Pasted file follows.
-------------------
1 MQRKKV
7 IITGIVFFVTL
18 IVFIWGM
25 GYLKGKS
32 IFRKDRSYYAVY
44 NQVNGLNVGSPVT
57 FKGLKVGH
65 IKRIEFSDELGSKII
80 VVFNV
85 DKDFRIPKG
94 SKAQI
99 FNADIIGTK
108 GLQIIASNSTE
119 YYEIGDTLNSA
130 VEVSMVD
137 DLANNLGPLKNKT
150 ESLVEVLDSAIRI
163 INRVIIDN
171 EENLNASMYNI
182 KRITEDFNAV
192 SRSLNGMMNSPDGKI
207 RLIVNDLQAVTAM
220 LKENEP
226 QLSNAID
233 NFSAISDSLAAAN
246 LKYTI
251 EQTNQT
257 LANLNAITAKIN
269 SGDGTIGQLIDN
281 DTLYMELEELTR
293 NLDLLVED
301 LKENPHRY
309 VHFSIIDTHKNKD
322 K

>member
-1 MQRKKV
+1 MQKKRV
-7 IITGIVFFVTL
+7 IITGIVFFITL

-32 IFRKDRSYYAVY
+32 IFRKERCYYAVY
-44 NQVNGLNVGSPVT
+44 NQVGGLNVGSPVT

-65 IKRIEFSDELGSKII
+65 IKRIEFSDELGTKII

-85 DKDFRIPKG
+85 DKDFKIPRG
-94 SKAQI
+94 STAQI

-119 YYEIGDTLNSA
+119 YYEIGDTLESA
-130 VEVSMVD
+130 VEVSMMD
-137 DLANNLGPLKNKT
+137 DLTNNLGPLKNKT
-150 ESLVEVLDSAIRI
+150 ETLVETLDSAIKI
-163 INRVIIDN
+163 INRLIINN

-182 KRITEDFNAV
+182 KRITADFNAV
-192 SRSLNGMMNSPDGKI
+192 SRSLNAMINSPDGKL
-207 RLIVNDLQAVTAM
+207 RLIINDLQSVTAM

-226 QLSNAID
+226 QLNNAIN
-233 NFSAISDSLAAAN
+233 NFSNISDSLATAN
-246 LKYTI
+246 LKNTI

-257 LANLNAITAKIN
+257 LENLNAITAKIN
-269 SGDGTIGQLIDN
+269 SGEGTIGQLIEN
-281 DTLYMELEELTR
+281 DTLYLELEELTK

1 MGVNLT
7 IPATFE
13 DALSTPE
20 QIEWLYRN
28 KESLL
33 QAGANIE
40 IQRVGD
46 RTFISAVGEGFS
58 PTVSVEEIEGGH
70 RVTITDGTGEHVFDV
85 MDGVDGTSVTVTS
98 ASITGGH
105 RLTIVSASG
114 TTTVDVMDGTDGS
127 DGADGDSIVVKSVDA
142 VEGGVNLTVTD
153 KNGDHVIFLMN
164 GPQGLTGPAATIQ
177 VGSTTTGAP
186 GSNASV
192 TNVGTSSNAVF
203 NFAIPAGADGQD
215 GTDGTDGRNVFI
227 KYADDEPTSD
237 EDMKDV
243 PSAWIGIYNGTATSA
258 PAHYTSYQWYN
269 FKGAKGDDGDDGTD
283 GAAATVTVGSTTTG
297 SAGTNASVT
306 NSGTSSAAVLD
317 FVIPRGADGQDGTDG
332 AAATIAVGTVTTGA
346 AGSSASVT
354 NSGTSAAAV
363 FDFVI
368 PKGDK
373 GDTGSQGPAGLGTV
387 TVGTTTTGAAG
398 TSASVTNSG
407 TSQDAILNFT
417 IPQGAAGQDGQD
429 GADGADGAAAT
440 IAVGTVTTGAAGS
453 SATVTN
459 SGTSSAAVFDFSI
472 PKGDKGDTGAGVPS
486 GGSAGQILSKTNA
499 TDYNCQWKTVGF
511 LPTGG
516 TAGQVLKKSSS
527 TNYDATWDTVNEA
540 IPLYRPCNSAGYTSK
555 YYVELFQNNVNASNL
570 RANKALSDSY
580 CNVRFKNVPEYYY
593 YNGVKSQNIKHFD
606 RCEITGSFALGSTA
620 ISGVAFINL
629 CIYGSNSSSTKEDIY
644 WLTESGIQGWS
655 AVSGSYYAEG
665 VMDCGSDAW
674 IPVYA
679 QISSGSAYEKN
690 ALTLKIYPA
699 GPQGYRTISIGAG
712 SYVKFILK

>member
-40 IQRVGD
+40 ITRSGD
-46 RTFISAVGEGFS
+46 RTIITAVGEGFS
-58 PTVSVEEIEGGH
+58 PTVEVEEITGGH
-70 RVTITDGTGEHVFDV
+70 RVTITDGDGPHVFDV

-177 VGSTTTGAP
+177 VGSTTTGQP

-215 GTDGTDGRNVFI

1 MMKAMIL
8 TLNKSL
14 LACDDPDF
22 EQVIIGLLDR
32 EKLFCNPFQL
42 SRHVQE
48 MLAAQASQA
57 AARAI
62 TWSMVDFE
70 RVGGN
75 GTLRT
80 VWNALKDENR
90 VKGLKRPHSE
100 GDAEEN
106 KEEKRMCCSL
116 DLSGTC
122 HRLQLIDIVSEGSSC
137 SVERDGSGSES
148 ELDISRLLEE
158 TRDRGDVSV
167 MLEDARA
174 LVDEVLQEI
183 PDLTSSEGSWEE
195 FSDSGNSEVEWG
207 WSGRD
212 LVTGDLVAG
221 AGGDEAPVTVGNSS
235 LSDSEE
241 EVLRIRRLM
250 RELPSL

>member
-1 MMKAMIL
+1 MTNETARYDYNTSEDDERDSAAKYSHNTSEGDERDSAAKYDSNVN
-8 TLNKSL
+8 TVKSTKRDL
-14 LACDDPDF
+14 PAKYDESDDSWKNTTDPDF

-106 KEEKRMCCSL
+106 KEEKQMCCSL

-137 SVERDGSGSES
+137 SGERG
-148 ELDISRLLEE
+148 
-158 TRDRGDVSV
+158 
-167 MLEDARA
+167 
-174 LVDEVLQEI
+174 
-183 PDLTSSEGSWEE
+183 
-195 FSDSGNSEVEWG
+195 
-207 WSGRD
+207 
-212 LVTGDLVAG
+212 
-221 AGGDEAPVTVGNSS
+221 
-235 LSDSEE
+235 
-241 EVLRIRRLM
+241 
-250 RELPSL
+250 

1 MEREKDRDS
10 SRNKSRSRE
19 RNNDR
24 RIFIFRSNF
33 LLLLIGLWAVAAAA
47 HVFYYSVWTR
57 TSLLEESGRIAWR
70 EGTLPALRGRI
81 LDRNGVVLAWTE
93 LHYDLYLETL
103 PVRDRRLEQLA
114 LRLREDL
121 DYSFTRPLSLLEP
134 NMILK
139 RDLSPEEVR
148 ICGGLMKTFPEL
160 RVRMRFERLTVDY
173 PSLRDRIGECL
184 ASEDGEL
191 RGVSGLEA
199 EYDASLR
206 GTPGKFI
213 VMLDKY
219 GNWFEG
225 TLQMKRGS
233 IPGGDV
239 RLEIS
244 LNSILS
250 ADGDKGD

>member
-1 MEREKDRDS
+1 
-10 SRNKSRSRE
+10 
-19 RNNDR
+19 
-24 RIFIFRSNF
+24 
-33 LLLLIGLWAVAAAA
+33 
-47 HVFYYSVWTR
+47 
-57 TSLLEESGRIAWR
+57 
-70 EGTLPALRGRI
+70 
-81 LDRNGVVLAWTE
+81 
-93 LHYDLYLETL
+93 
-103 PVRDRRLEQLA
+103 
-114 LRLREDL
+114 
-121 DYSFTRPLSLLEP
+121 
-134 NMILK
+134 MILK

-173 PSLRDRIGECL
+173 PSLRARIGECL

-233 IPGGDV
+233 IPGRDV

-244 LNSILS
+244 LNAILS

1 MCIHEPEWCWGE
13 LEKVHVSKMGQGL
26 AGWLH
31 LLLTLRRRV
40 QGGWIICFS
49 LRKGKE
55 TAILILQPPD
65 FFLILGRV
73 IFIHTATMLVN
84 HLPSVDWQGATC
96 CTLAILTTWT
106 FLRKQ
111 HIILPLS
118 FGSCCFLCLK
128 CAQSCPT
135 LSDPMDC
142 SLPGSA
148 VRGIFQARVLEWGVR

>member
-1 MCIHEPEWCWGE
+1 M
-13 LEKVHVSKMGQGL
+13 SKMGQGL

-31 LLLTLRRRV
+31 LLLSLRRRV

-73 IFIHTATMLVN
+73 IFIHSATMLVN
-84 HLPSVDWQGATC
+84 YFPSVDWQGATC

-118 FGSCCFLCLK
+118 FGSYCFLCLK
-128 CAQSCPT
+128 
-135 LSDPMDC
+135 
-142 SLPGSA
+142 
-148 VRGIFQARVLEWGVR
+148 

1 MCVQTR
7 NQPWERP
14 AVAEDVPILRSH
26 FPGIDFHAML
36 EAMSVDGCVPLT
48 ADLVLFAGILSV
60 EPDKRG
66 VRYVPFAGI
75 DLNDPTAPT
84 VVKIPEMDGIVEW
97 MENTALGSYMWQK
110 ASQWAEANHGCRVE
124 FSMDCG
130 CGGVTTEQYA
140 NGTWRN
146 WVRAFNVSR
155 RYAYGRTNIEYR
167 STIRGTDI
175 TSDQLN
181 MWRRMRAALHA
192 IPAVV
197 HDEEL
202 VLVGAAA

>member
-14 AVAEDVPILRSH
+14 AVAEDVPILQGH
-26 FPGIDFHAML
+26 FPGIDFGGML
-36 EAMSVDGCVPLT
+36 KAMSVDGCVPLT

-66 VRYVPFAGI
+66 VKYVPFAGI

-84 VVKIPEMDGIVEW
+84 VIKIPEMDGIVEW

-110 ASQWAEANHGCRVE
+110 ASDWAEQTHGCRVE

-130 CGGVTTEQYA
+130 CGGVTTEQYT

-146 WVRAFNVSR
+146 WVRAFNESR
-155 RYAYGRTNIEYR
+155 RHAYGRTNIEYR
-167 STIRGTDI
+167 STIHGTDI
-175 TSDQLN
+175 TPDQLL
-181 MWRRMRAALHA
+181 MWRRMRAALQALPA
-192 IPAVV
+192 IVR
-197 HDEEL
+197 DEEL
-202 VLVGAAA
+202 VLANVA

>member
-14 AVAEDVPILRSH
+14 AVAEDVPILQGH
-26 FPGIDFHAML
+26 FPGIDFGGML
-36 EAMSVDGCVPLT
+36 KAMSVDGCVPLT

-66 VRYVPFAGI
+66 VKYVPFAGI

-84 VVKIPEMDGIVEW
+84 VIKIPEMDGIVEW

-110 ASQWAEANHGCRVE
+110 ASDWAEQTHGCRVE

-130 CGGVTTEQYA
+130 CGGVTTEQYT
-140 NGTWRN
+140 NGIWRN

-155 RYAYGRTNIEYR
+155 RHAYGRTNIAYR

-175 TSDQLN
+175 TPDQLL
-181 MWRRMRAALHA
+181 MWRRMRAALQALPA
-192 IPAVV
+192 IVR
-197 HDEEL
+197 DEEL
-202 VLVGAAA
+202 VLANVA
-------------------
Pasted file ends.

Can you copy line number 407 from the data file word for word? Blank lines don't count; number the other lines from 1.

-202 VLVGAAA